Fever series will always be my favorite!! I would love to see these books as a TV series instead of a movie so we can see all of the great moments!!!

  17. Lannister says:

    I don’t really mind a cliffhanger even if, at the time, I want to throw the book at the wall and stomp about the room and slam doors! If there’s got to be a cliffhanger ending though, I wish the next book could be released within a few months, not 18 months – 2 years, as that is just torture.

    The two best cliffhangers that I’ve read recently and don’t see mentioned are Hunt the Moon by Karen Chance and Sins of the Demon from Diana Rowland’s Kara Gillian series. The Kara Gillian one in particular was absolutely tantalising, and I’m desperate for the next book. (At least it has a confirmed release date unlike Karen Chance’s next Cassie book.)

  18. Lawd help me, I love cliffhangers. BUT!! as others have said, as long as I don’t have to wait freaking 2 years for the next book. That is meeeean.
    Also, I love it when you get your HEA but a cliff-hanger happens to set up the next book for the next HEA.

  19. Nodding my head I hate them but I don’t like to wait forever for a resolution. I hated Hard Bitten and dreamfever cliffhangers, but as the others have mentioned I want a resolution or growth with the charachters.

  20. infinitieh says:

    I have waited for the next book to be out before reading one with a cliffhanger. I *loathe* cliffhangers; I don’t even like endings that set up the next book (hero and heroine of the next book meet at the end of this one, for example). It’s mostly due to the gap between books. Given my TBR pile, I’d forget to buy the sequel anyway. If an author had written too many books with cliffhangers, then I quit reading that author’s books.

    Of course, there *is* that children’s book which ended on a cliffhanger – and the next book came out 9 YEARS later. Gah!

  21. trixie says:

    sorry one last though ::::
    worst example of a cliffhanger gone wrong is the Earth’s Children series…1st book was in 1980 and 6th and last was 2011. In total between the books were: 2-3-5-12 and 9 years AND the ending blew chunks BIGTIME. I nominate it for worst series EVER!

  22. Keira says:

    I love to hate ’em! And yeah, you pegged my top ones!

  23. Doreen says:

    I don’t mind a cliff hanger as long as it’s not too long before the next book. I’m still waiting to find out what happens to Pritkin in Karen Chance’s cassie Palmer series and it’s been ages.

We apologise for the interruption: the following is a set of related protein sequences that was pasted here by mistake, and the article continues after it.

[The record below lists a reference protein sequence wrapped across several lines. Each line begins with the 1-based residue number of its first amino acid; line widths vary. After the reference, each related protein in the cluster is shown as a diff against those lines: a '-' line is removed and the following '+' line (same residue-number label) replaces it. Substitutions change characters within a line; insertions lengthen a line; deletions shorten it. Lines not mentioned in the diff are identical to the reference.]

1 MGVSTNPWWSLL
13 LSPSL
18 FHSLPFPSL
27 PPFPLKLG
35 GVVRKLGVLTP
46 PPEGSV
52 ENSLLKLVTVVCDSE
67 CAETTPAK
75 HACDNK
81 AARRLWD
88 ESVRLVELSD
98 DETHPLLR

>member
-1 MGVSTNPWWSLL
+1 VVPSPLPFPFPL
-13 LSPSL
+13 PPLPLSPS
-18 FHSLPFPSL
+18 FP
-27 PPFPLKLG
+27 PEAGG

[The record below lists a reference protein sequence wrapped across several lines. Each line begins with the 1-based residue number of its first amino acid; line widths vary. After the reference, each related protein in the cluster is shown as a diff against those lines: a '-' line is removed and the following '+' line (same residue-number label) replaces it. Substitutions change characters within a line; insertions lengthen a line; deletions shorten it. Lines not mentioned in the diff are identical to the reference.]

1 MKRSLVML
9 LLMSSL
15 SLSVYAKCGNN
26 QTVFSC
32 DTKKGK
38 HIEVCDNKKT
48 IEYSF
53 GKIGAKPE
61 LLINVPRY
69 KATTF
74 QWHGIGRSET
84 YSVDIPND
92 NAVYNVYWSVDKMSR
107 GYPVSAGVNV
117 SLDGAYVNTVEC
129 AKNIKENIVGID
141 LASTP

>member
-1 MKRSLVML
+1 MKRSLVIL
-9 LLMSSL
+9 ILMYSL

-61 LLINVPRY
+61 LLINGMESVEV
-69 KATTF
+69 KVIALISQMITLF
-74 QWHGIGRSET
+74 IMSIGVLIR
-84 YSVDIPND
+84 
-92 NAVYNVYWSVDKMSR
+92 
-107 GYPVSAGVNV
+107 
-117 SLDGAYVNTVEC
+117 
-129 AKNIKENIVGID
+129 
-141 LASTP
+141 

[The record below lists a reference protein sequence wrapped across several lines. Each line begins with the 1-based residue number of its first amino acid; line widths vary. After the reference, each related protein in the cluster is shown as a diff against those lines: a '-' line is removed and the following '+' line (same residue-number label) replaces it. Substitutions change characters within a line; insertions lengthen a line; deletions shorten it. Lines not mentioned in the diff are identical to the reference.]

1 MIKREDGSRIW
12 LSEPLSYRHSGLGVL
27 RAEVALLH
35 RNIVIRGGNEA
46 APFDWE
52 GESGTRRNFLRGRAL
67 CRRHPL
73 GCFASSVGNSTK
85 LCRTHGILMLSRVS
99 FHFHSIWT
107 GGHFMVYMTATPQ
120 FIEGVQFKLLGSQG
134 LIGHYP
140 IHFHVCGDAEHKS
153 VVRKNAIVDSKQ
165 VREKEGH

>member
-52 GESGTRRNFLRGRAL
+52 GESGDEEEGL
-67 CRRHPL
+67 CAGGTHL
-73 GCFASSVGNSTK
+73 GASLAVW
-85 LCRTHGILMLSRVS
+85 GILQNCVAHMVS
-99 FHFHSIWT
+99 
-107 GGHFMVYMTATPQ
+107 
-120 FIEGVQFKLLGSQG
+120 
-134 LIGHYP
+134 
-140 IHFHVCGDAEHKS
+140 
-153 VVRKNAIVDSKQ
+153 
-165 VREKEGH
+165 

24. Andie says:

    i was so stunned at the end of Dreamfever… i had thought ALL of the books were out, so i would be able to read them all in one chunk. Not so! so i too had to suffer until the final book finally came out. (in the meantime, i got my mom hooked on the fever books so she could suffer with me LOL). KMM is an exceptional writer – she has really come into her own. i like the cliffhangers. my other fave series to read is Diana Gabaldon’s “Outlander”, so i have learned patience from that. if the author is good, then they are worth the wait.

  25. Amanda says:

    Another vote for the Fever series, but one that just had my jaw dropping to my knees was the ending from Nalini Singh’s latest, Tangle of Need. While the main storyline was all tied up with a bow, one of the secondary stories that’s been carried through the series took such a sharp turn, I had to re-read it twice to make sure I’d understood. And then I threw the book at the wall.

  26. Christen says:

    I can’t believe no one’s mentioned Carolyn Crane’s Disillusionist Trilogy! The cliffhanger at the end of book two sucked dry my SOUL!!! I was shocked, horrified, saddened!!! If you love urban fantasy and cliffhangers this series is a MUST!!!

  27. Sarah says:

    I cannot stand cliffhangers. Karen Marie Moning’s Fever series completely enraged me after the last book I read in it – either number 3 or 4. I couldn’t finish the book after that because I was so mad. She has completely ruined cliffhangers for me. Another author I used to love recently did a cliffhanger and I just wanted to walk up to the woman and smack her (well, ok, not really, but I was very unhappy and I felt betrayed by that kind of ending). I may never read another Moning book, or this other author because the cliffhanger ending just enrages me to the point I can’t even get over it and love the story. I previously didn’t really like cliffhangers because I had to know what was going to happen and I hated to wait months or even years on end to be able to read it. While some authors might do it well, so that I don’t hate them afterward, KMM and Jeaniene Frost have probably lost me as readers due to their cliffhangers. If KMM does more books in her Highlander romances that do not have cliffhangers, I might pick those up at the library. I may never consciously choose to read a book that ends in a cliffhanger ever again.

    I must add though, that the Fever series had some other major issues for me (example: I thought the first book was really slow and the plot didn’t really build until the very end, and then it just kind of stopped). There were quite a few things I just could not stand, including certain things that happened around the part of the series I quit at (Mac, Unseelie princes, you should know what happened).